Downton Abbey Dish #29

Deborah Gilbert | October 6, 2014

OK kids, time to take a breather from binge-watching The Roosevelts to get back to another crazy, mixed-up family: The Crawleys. The Roosevelts series was fabulous though, wasn’t it? But I was disappointed about one thing: That Ken Burns egregiously overlooked Teddy’s torrid affair with The Dowager Countess of Grantham. I mean, all these years later, if they could talk about Lucy Mercer, they could surely have mentioned the bit about what Violet and Teddy got up to in their wild youth at Hepworth House. Ah well, maybe next time…

Dropping Another Veil: Carson feels the earth move under his feet, Edith feels the sky tumbling down (naturally), and Lady “Duckface” Anstruther feels her heart start trembling whenever Jimmy’s around. Ooh baby, this looks good! This newly released clip is full of all kinds of tantalizing hints about what’s coming in Season 5. And in just this short clip we can see what Carson means by “I feel a shaking of the ground I stand on,” which is Carsonian for “I’m a little verklempt.” Is it at the sight of Mrs. Hughes in a new dress? Could be, but there’s so much else going on here. We see Violet and Isobel talk about s-e-x, we see Thomas do something gallant, and George and Sybie appear – and then there’s Baxter’s Big Secret. Oh yeah, and there’s Lady Mary being indecisive about her feelings for a man. Hey, at least that hasn’t changed, Carson! Can. Not. Wait.

 
John Bardon 1939-2014: If you are an EastEnders fan, by now you may have already heard that on September 12th John Bardon died from the after effects of a stroke he suffered in 2007. John had a decades-long career in film, TV and stage (where he won an Olivier Award, the British Tony), but it was his portrayal of Jim Branning on EastEnders that took him from jobbing actor to legend. He was one of those rare actors who was as adept at comedy as drama, and he took a character who started out as bigoted and unlikeable, and grew him into one of the most beloved characters in British TV history. And it was the scene pictured here, with Jim and Dot sitting on the back stairs at the Vic, where that legend first truly began to take flight.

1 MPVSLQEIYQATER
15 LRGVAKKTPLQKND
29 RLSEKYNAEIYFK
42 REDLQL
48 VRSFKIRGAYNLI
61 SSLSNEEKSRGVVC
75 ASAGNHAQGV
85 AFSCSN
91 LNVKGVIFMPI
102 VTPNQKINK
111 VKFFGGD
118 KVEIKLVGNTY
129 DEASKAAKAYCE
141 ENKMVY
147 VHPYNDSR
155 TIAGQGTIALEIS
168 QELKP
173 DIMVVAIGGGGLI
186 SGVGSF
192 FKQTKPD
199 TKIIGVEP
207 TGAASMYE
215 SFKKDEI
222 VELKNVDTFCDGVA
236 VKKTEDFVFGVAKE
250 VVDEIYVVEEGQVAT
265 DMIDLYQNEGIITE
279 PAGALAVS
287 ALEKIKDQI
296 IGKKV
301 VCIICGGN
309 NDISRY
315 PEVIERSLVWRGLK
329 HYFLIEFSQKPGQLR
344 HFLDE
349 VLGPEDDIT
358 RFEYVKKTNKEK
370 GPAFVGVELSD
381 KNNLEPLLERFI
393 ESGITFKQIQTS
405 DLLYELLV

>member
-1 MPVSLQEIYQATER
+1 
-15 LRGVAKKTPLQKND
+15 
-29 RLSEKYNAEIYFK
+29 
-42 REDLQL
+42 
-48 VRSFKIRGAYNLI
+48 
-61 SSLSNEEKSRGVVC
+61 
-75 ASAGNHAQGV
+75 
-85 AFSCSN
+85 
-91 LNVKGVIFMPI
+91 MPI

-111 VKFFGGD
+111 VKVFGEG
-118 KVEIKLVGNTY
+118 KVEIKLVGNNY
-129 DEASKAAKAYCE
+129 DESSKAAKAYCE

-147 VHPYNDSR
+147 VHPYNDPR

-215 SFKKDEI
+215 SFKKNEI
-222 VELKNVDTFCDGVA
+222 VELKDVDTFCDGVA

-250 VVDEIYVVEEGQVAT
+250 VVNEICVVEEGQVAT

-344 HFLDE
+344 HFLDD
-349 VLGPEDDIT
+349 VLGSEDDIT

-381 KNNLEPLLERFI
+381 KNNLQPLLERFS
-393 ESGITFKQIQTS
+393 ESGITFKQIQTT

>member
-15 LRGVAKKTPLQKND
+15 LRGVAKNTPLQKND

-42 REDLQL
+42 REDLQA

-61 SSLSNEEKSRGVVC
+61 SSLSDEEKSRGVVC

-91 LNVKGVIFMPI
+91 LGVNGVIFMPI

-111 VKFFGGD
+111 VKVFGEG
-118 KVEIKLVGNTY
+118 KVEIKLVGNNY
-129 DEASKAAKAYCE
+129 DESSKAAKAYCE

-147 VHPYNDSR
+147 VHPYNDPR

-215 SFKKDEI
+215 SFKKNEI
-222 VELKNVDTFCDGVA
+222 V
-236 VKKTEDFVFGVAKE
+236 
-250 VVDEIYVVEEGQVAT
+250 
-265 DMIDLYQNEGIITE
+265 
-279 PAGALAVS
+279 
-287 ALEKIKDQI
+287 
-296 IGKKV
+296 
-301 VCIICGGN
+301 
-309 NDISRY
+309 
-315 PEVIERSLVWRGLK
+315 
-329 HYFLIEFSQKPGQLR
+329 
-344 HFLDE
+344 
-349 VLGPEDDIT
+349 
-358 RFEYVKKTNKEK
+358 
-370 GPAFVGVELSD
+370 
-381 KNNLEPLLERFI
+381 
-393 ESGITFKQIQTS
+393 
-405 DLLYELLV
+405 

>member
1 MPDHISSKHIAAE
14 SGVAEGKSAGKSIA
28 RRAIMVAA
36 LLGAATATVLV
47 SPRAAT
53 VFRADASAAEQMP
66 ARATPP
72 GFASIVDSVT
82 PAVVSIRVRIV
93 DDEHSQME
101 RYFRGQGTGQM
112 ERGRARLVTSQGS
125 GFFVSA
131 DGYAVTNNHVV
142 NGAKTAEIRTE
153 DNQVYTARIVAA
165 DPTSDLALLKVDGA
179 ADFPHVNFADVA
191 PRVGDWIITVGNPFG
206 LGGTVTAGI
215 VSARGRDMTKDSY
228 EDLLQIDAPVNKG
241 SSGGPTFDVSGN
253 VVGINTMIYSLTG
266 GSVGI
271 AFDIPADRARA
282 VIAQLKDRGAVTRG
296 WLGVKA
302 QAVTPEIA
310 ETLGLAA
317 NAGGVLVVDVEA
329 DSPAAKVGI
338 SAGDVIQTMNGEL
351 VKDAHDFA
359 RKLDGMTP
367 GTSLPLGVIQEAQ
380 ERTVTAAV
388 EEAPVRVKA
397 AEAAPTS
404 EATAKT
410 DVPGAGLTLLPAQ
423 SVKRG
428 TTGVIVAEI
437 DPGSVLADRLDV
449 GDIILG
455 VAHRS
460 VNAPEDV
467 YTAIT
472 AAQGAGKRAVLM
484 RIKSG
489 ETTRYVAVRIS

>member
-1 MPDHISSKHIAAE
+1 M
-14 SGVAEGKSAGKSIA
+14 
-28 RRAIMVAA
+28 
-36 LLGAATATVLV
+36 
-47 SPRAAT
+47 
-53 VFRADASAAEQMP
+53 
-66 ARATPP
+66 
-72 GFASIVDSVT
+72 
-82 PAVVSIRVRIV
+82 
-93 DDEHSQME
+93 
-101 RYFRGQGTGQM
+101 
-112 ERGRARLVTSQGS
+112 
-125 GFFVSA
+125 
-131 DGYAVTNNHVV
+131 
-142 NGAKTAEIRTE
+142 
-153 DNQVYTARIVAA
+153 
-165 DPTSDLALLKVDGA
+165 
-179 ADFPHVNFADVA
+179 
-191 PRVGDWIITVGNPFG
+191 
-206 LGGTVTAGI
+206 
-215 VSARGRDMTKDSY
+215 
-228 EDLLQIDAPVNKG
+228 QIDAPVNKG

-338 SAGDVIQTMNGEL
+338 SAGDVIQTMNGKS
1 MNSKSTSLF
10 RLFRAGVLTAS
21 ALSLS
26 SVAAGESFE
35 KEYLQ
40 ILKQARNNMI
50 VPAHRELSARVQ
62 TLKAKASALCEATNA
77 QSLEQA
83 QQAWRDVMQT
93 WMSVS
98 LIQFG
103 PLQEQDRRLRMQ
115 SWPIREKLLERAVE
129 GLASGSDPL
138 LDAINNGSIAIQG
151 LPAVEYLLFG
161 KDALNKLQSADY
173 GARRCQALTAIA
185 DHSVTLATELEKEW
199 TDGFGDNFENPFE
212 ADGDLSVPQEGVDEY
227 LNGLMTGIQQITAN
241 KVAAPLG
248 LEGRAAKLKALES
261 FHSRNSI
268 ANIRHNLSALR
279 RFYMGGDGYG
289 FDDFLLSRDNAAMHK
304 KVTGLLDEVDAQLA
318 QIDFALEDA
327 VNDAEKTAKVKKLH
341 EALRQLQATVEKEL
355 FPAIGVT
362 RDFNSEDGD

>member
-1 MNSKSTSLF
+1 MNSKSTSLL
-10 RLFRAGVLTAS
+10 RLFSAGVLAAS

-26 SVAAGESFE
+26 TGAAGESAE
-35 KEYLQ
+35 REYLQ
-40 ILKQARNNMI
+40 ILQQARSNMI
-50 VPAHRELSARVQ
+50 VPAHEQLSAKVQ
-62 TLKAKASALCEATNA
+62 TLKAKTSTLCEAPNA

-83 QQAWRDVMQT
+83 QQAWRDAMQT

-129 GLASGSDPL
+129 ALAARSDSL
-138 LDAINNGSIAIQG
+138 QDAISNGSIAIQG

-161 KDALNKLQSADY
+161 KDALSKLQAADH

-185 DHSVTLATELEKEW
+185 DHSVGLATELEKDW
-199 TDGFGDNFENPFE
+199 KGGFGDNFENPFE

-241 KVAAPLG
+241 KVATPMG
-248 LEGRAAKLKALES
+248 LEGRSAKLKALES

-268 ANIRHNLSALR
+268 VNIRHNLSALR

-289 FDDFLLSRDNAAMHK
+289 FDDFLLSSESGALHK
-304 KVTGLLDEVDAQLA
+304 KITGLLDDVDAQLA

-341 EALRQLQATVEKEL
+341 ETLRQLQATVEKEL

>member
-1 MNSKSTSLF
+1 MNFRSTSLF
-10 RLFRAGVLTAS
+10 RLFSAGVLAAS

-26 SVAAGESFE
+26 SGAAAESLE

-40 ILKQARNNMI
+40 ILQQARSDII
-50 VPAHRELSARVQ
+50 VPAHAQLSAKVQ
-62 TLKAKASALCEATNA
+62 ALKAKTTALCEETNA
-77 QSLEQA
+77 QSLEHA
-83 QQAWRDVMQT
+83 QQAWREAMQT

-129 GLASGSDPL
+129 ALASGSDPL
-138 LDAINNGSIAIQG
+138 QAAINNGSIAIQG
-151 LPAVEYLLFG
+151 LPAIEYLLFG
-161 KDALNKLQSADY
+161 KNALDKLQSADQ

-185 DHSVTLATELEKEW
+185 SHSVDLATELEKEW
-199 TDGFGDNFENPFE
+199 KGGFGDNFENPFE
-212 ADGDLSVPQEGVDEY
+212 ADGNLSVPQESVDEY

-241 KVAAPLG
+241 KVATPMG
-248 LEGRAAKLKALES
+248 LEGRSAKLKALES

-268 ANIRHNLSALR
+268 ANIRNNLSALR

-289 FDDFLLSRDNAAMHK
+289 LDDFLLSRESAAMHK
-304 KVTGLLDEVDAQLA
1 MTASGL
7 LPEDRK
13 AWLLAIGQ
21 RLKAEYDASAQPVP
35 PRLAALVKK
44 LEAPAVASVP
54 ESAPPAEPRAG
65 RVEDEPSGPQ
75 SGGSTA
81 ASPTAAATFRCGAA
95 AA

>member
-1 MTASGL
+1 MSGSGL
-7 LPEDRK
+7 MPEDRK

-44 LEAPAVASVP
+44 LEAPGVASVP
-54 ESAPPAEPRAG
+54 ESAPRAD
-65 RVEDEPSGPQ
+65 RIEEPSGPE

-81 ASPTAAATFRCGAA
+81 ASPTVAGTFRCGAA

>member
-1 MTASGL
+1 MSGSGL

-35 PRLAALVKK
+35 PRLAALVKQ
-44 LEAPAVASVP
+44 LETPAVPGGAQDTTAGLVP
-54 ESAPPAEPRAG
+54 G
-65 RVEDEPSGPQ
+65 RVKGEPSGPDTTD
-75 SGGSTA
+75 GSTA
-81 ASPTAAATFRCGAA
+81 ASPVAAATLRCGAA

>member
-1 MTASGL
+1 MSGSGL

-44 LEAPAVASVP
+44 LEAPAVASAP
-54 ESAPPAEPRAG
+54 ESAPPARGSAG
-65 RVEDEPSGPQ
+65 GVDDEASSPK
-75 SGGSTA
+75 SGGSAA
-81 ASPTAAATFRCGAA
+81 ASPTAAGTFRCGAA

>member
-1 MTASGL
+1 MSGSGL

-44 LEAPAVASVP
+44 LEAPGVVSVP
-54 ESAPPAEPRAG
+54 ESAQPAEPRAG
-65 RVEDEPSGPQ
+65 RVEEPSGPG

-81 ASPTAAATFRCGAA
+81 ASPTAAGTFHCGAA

In New York we will remember John for his kindness as much as his brilliant performances, because of the way he supported EastEnders on WLIW21 with two trips here. During his first trip he spent an unforgettable afternoon with fans where he and his wife Enda included everyone in a big rollicking conversation, talking about his life and working on the show. One of my favorite stories was about working with June Brown (AKA Dot Cotton) and the differences in their working styles; June is a method actor and would always have everything meticulously prepared, right down to the items Dot would carry in her handbag, while John would still be learning his lines as he was rushing to the set from his dressing room, script in hand. “She drives me mad!”, he joked, eliciting a big laugh from the group, before a little nudge from Enda, who said, “but you adore her”, to which he replied, “Oh, yes. Yes I do,” giving us a little glimpse into where the Dot & Jim chemistry came from. A few months later John returned to appear on WLIW21’s EastEnders Pledge Night and was full of energy and spent his down time hanging out with the volunteers even though, with the time difference, it was 3am for him!

After, he had a stroke he did recover enough to return to EastEnders for a while, where they wrote his stroke into the story and the EastEnders production team made sure everything was accessible for him. It was quite courageous on his part. Even though he could no longer speak, he still wanted to work, and his face spoke such volumes that it didn’t matter. But, then his health took a downturn and he could no longer do it.

With John’s passing EastEnders will forevermore have a Jim Branning-shaped hole in it; and more importantly the world will have a John Bardon-shaped hole in it! But PBS viewers here are lucky though: the EastEnders episodes airing in the US are so far behind the UK broadcast of the show, we still have a few more years of John’s brilliant Jim Branning on our TV screens. You can watch two back-to-back EastEnders episodes Wednesday nights starting at 10PM on WLIW21.